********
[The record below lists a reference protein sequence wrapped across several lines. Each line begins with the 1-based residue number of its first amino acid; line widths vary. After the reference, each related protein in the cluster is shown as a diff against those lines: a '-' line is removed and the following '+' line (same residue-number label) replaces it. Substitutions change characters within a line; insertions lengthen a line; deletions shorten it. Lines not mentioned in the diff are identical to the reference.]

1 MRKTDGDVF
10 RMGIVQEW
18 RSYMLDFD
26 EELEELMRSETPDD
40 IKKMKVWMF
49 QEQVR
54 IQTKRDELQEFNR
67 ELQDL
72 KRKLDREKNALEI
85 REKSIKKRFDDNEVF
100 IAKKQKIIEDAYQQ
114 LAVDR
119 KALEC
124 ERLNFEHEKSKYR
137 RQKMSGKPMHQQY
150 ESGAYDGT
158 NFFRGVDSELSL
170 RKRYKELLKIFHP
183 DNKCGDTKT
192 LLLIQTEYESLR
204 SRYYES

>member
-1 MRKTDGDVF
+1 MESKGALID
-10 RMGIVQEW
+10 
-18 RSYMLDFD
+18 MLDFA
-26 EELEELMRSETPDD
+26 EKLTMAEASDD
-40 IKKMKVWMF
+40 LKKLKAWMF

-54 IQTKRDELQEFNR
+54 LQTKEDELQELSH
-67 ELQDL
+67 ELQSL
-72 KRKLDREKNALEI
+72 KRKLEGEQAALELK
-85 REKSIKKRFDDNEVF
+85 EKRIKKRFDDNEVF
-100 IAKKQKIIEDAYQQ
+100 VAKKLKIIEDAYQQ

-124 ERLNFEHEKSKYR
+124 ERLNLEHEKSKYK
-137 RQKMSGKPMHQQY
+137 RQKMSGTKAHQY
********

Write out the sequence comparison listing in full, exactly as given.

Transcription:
[The record below lists a reference protein sequence wrapped across several lines. Each line begins with the 1-based residue number of its first amino acid; line widths vary. After the reference, each related protein in the cluster is shown as a diff against those lines: a '-' line is removed and the following '+' line (same residue-number label) replaces it. Substitutions change characters within a line; insertions lengthen a line; deletions shorten it. Lines not mentioned in the diff are identical to the reference.]

1 MRKTDGDVF
10 RMGIVQEW
18 RSYMLDFD
26 EELEELMRSETPDD
40 IKKMKVWMF
49 QEQVR
54 IQTKRDELQEFNR
67 ELQDL
72 KRKLDREKNALEI
85 REKSIKKRFDDNEVF
100 IAKKQKIIEDAYQQ
114 LAVDR
119 KALEC
124 ERLNFEHEKSKYR
137 RQKMSGKPMHQQY
150 ESGAYDGT
158 NFFRGVDSELSL
170 RKRYKELLKIFHP
183 DNKCGDTKT
192 LLLIQTEYESLR
204 SRYYES

>member
-1 MRKTDGDVF
+1 MESKGALID
-10 RMGIVQEW
+10 
-18 RSYMLDFD
+18 MLDFA
-26 EELEELMRSETPDD
+26 EKLTMAEASDD
-40 IKKMKVWMF
+40 LKKLKAWMF

-54 IQTKRDELQEFNR
+54 LQTKEDELQELSH
-67 ELQDL
+67 ELQSL
-72 KRKLDREKNALEI
+72 KRKLEGEQAALELK
-85 REKSIKKRFDDNEVF
+85 EKRIKKRFDDNEVF
-100 IAKKQKIIEDAYQQ
+100 VAKKLKIIEDAYQQ

-124 ERLNFEHEKSKYR
+124 ERLNLEHEKSKYK
-137 RQKMSGKPMHQQY
+137 RQKMSGTKAHQY